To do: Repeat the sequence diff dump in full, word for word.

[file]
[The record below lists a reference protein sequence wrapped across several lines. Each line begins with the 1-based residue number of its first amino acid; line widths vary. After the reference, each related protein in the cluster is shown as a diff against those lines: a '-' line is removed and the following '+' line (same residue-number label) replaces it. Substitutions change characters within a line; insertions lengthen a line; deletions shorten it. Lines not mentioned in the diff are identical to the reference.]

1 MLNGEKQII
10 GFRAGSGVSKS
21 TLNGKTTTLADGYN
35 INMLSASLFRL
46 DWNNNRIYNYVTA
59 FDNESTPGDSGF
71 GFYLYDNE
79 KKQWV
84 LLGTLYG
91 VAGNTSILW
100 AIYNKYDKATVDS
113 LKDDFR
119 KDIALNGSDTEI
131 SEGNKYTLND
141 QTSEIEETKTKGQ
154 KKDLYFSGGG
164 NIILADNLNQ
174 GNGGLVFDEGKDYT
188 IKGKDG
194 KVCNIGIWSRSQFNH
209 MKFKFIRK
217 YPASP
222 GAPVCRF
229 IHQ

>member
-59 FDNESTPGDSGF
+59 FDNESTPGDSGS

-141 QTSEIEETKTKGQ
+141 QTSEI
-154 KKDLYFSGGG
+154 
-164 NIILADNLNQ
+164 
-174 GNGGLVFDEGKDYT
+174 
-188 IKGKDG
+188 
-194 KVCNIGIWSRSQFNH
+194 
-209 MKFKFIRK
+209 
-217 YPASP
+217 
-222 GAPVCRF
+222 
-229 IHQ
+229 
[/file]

[The record below lists a reference protein sequence wrapped across several lines. Each line begins with the 1-based residue number of its first amino acid; line widths vary. After the reference, each related protein in the cluster is shown as a diff against those lines: a '-' line is removed and the following '+' line (same residue-number label) replaces it. Substitutions change characters within a line; insertions lengthen a line; deletions shorten it. Lines not mentioned in the diff are identical to the reference.]

1 MLNGEKQII
10 GFRAGSGVSKS
21 TLNGKTTTLADGYN
35 INMLSASLFRL
46 DWNNNRIYNYVTA
59 FDNESTPGDSGF
71 GFYLYDNE
79 KKQWV
84 LLGTLYG
91 VAGNTSILW
100 AIYNKYDKATVDS
113 LKDDFR
119 KDIALNGSDTEI
131 SEGNKYTLND
141 QTSEIEETKTKGQ
154 KKDLYFSGGG
164 NIILADNLNQ
174 GNGGLVFDEGKDYT
188 IKGKDG
194 KVCNIGIWSRSQFNH
209 MKFKFIRK
217 YPASP
222 GAPVCRF
229 IHQ

>member
-59 FDNESTPGDSGF
+59 FDNESTPGDSGS

-141 QTSEIEETKTKGQ
+141 QTSEI
-154 KKDLYFSGGG
+154 
-164 NIILADNLNQ
+164 
-174 GNGGLVFDEGKDYT
+174 
-188 IKGKDG
+188 
-194 KVCNIGIWSRSQFNH
+194 
-209 MKFKFIRK
+209 
-217 YPASP
+217 
-222 GAPVCRF
+222 
-229 IHQ
+229 